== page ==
Hillsdale's administration needs to pave the dirt path near Mary Randall Preschool | Wikimedia
Hills­dale’s Admin­is­tration needs to pave the dirt path near Mary Randall Preschool | Wikimedia

Winter means a snow-covered campus, Student Activ­ities Board’s annual ski trip, and A.J.’s Café hot chocolate.

But the winter also means icy streets and side­walks. And although college main­te­nance does work hard to clear snow from and ice side­walks, there is one path that won’t be cleared.

The dirt path that stu­dents use as a shortcut starting near Mary Randall Preschool to get to Howard Musical Hall, is the bane of campus exis­tence. Unsafe and ugly, the path needs to be paved.

The dirt walkway is par­tic­u­larly dan­gerous during Michigan’s snowy winter months. Stu­dents do fre­quently fall while walking along the trail. Some have even broken bones. But stu­dents need to be able to get to class quickly and safely.

And since the dirt trail is used by so many — those trav­eling to Howard, Sage Center for the Arts, Biermann Ath­letics Center, and Roche Sports Complex — the fre­quent foot­steps break down any chance of grass growing there, making it an eyesore. On the beau­tiful property Hillsdale owns, it is a dis­grace to allow this much-needed path to be an imperfection.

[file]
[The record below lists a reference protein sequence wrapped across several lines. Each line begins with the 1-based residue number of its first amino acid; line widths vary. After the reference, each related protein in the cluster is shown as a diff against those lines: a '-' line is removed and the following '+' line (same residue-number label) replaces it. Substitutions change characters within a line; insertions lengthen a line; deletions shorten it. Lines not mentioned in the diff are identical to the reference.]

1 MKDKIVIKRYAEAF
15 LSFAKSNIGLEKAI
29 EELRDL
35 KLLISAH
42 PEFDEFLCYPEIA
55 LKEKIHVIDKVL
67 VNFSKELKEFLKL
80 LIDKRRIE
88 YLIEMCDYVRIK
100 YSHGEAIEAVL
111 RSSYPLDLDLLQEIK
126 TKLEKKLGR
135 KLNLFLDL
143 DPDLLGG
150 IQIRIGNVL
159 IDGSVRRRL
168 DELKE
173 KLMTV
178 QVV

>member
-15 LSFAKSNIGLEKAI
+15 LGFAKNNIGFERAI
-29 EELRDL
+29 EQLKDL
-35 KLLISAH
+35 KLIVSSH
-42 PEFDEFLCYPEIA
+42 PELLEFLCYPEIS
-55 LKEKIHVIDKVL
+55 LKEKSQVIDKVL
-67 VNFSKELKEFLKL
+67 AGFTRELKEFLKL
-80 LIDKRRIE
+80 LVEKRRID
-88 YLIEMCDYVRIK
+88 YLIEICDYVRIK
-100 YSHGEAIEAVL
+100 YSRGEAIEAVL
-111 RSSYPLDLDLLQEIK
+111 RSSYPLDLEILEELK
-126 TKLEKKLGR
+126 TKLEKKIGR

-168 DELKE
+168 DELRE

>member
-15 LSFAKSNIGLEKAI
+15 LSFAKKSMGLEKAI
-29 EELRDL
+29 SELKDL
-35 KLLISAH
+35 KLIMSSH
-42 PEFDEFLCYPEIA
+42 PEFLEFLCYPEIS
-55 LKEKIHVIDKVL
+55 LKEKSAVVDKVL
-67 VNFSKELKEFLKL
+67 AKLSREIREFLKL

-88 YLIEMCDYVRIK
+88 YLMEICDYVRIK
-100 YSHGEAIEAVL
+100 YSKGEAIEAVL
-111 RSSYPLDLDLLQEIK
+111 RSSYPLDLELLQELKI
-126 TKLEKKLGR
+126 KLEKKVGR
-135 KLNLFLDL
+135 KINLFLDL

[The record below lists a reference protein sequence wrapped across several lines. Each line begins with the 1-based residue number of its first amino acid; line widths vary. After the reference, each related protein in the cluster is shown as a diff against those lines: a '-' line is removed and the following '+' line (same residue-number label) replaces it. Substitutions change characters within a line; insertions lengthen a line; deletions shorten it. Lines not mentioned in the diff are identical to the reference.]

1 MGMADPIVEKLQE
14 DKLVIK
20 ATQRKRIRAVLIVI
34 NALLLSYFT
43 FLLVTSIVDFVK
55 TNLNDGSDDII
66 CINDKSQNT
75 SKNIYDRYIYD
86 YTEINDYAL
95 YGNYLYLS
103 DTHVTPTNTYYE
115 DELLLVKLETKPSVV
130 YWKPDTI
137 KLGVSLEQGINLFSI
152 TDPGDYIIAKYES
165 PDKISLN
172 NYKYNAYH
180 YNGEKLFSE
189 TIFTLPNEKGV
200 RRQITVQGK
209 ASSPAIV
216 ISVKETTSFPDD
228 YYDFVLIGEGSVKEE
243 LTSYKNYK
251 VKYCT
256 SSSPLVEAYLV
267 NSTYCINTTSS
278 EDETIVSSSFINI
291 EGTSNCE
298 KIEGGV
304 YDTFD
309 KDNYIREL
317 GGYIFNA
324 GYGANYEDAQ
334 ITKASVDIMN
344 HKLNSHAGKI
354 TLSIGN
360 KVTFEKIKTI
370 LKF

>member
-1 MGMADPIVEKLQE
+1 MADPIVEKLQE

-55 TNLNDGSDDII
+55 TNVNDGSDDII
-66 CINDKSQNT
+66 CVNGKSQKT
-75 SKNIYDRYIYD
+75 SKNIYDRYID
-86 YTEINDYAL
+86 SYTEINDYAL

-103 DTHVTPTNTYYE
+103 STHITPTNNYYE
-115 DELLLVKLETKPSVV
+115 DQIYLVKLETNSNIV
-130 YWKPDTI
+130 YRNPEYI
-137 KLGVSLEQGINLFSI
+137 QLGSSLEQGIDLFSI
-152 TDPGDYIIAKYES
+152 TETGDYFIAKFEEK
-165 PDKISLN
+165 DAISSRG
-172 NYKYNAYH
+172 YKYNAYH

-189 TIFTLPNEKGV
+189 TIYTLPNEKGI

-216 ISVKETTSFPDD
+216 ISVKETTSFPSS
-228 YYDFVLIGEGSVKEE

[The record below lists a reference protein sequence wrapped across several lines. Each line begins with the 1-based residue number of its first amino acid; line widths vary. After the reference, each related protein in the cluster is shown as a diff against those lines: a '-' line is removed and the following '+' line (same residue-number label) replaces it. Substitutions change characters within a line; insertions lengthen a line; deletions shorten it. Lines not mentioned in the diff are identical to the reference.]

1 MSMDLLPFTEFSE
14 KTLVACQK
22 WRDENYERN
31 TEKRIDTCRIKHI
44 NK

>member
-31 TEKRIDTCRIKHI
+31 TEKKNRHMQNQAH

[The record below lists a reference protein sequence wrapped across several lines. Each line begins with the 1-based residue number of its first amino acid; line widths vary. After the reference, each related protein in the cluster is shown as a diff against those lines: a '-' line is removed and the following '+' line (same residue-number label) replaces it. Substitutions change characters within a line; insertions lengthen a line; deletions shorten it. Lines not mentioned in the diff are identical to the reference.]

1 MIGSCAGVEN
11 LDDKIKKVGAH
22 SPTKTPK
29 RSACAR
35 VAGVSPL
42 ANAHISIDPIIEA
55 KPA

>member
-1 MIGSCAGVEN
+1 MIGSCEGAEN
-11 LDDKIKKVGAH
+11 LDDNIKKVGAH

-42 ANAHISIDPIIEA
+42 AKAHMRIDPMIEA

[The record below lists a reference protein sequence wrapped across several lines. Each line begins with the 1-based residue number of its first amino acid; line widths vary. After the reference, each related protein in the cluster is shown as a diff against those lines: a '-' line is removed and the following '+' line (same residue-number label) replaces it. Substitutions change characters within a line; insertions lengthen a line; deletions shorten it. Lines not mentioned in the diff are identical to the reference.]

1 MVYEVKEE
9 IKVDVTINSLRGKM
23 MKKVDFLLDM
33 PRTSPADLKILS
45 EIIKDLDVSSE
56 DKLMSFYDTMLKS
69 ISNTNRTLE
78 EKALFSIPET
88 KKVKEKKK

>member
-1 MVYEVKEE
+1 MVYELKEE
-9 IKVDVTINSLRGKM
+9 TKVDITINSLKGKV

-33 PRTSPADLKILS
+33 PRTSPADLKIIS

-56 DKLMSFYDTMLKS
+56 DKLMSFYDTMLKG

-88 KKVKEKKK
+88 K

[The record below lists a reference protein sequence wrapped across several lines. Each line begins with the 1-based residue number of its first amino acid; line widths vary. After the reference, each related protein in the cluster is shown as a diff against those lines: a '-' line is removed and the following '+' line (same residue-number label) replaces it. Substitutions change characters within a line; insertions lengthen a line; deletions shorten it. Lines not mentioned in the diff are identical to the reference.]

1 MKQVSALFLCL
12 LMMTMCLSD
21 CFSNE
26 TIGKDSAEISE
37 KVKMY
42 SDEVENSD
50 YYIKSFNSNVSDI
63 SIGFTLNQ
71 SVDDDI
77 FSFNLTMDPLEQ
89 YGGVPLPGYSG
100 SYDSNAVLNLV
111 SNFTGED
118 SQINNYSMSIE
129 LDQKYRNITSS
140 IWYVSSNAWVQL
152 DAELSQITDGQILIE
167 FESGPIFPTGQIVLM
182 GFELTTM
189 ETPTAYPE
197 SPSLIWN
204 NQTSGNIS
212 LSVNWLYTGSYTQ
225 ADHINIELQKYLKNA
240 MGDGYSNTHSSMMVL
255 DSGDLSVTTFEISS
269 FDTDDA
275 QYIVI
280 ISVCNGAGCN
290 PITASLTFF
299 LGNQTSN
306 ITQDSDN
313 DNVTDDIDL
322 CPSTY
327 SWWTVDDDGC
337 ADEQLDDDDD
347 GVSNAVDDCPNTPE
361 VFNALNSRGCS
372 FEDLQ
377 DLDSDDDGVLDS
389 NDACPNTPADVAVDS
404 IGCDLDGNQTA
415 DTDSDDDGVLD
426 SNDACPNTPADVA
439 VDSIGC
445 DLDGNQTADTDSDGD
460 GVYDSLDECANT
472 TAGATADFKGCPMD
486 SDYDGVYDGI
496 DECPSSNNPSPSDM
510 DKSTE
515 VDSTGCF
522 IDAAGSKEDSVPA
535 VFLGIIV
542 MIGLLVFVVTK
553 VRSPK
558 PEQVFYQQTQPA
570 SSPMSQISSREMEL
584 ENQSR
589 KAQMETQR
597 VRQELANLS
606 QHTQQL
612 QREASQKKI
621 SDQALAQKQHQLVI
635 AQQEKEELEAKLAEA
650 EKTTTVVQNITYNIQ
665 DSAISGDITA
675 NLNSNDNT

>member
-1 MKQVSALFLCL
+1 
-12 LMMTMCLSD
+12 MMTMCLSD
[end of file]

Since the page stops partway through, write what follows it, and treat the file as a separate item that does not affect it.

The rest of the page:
The aes­thetic beauty of campus is often a reason cited for not cre­ating more paths on campus, but the recent instal­lation of the 1844 Society walkway between Kendall and Central halls shows how a useful path can also look pleasant.

Although there is a paved path that con­nects Howard to Hillsdale Street, the unof­ficial trail is a more direct way to get from the north side of campus to buildings on the southeast side. Plus, it brings walkers closer to the Grewcock Student Union, the hub of campus activity and com­munity. A more direct pathway would encourage people to travel toward the music, arts, and ath­letics buildings as well as save stu­dents valuable time.

Admin­is­tration has dis­cussed paving the pathway before.

Student Federation’s campus improvement com­mittee also looked into the project in 2015, but it was too expensive for the organization.

This year, the college put wood chips down, but it didn’t take long for the them to scatter and the path to become dirt again.

A con­crete or brick bath would last all year and also make for a safer campus community.